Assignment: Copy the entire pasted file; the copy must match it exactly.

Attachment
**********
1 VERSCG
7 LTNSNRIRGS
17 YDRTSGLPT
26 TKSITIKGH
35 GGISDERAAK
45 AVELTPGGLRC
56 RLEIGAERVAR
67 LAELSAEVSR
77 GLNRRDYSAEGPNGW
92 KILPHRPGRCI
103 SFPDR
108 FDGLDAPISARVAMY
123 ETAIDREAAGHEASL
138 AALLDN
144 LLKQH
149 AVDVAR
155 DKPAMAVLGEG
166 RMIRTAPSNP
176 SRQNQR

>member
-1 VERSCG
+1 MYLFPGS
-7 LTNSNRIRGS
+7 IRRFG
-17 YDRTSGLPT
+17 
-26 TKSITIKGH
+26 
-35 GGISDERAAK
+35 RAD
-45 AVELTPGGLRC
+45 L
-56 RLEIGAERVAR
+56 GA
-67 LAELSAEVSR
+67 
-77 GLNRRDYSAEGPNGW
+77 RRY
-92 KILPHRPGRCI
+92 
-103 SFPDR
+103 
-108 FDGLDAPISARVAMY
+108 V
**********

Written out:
1 VERSCG
7 LTNSNRIRGS
17 YDRTSGLPT
26 TKSITIKGH
35 GGISDERAAK
45 AVELTPGGLRC
56 RLEIGAERVAR
67 LAELSAEVSR
77 GLNRRDYSAEGPNGW
92 KILPHRPGRCI
103 SFPDR
108 FDGLDAPISARVAMY
123 ETAIDREAAGHEASL
138 AALLDN
144 LLKQH
149 AVDVAR
155 DKPAMAVLGEG
166 RMIRTAPSNP
176 SRQNQR

>member
-1 VERSCG
+1 MYLFPGS
-7 LTNSNRIRGS
+7 IRRFG
-17 YDRTSGLPT
+17 
-26 TKSITIKGH
+26 
-35 GGISDERAAK
+35 RAD
-45 AVELTPGGLRC
+45 L
-56 RLEIGAERVAR
+56 GA
-67 LAELSAEVSR
+67 
-77 GLNRRDYSAEGPNGW
+77 RRY
-92 KILPHRPGRCI
+92 
-103 SFPDR
+103 
-108 FDGLDAPISARVAMY
+108 V